Penicillin Could Cause 'Baboon Syndrome': Page 2

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The doctors had to determine whether the patient was having a severe drug reaction, which would get better on its own, or a dangerous infection of flesh-eating bacteria (necrotizing fasciitis), which would require immediate removal of the dead or infected tissue.

The CDC is sending out a serious warning about bacteria that is resistant to many strong antibiotics.
DCI

The team started the patient on non-penicillin broad-spectrum antibiotics, which act against a range of bacteria, and took a tissue sample from his right groin. The sample tested negative for flesh-eating bacteria, so the patient was diagnosed with baboon syndrome.

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"It's not a very common condition," Bircher told LiveScience. For unknown reasons, it's more prevalent in males, and usually seen in postpubescent people.

The patient stopped taking antibiotics, and used oral and topical steroids to treat his rash. He was discharged from the hospital 11 days after being admitted, and the rash disappeared.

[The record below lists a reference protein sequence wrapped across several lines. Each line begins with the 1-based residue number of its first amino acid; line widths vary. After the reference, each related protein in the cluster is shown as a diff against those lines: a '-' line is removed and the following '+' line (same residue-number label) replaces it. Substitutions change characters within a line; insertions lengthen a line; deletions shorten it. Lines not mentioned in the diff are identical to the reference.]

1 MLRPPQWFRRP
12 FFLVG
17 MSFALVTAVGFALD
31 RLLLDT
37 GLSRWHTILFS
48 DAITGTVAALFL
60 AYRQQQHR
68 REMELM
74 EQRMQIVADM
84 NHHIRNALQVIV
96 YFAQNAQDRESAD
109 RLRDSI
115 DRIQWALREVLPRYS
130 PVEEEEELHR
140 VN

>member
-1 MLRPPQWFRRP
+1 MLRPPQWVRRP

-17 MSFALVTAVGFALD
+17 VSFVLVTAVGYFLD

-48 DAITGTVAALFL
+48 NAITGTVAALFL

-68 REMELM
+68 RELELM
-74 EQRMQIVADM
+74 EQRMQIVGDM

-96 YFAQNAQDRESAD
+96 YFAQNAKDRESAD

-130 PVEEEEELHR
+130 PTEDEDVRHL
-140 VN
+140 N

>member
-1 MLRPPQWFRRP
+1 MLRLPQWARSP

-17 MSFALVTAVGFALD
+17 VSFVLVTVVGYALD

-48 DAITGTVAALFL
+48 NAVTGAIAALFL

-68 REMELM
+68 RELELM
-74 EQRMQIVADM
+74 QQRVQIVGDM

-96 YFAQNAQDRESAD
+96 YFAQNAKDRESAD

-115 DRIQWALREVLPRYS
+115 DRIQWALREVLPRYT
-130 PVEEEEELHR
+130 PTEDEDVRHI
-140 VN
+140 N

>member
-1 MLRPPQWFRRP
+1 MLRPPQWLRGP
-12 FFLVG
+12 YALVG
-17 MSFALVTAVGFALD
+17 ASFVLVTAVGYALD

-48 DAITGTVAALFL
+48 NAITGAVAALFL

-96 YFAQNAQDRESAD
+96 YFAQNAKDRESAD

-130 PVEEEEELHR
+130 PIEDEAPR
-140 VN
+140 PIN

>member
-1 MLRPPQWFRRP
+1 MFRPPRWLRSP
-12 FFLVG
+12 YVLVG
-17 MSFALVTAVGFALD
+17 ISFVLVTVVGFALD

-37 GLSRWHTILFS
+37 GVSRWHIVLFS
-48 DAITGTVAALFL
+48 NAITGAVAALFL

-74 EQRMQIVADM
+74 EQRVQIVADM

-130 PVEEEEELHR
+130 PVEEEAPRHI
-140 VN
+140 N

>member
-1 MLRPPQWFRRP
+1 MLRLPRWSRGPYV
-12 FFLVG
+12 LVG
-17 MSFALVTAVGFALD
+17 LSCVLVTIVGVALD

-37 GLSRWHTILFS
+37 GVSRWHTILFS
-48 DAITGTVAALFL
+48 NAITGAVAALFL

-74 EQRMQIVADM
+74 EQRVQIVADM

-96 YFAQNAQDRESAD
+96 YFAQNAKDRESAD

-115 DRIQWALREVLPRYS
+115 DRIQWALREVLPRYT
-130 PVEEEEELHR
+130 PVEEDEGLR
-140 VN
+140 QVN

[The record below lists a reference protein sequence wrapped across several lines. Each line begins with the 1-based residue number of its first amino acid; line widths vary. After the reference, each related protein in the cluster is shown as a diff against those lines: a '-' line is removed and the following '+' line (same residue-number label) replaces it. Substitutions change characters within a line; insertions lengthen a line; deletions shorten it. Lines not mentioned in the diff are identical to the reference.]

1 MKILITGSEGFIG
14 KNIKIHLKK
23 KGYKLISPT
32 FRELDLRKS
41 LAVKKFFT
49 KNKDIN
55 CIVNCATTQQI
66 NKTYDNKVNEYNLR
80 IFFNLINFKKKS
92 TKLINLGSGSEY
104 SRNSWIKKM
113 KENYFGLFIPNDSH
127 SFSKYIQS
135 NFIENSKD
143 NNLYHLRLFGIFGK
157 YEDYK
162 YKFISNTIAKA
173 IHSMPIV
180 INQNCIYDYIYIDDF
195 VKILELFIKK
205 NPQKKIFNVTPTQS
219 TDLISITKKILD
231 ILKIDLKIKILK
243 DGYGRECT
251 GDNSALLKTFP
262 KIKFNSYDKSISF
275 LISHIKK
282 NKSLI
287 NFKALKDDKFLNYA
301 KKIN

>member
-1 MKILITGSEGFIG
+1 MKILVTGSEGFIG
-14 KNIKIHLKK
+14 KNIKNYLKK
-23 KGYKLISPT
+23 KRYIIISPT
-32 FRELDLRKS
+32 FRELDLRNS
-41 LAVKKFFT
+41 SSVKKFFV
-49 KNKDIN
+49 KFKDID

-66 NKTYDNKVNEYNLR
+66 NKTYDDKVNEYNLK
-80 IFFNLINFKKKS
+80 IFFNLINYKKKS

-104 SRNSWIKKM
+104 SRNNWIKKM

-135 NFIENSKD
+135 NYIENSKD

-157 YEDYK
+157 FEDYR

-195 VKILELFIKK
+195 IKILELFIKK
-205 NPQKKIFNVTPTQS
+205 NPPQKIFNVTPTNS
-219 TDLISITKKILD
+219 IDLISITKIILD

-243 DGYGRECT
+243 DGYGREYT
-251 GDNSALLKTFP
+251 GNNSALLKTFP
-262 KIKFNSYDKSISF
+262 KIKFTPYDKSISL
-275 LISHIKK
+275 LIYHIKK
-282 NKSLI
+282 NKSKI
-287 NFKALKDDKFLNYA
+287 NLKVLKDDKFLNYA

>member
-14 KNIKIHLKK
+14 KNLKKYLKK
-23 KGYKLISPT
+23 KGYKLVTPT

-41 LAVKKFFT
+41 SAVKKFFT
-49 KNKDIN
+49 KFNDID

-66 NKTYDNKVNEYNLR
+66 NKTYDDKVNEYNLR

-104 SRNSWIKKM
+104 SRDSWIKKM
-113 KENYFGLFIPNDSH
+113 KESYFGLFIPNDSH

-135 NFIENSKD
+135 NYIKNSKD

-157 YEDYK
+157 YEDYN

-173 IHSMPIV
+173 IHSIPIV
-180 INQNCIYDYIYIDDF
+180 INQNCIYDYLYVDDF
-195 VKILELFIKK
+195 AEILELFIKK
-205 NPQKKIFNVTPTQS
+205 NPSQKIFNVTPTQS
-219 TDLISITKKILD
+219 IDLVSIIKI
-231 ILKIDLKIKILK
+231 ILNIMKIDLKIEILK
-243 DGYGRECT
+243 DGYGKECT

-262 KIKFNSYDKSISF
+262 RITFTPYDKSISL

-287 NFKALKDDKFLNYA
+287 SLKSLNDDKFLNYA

"It's a true allergy," Bircher said. With steroid treatment, the rash usually fades within a week, but re-exposure to the drug or allergen can cause a relapse within one to two days, Bircher said.

Baboon syndrome typically appears a few hours to two days after a person takes an antibiotic. The syndrome rarely affects small children, but cases have been reported in an 18-month-old and a 5-year-old, the researchers noted in their case report. Recovery can sometimes take up to three weeks.

Exposure to penicillin, nickel or mercury are the most common causes of the syndrome, but it has also been linked to certain heartburn drugs, biological agents and chemotherapy.

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This story originally appeared on LiveScience.com.

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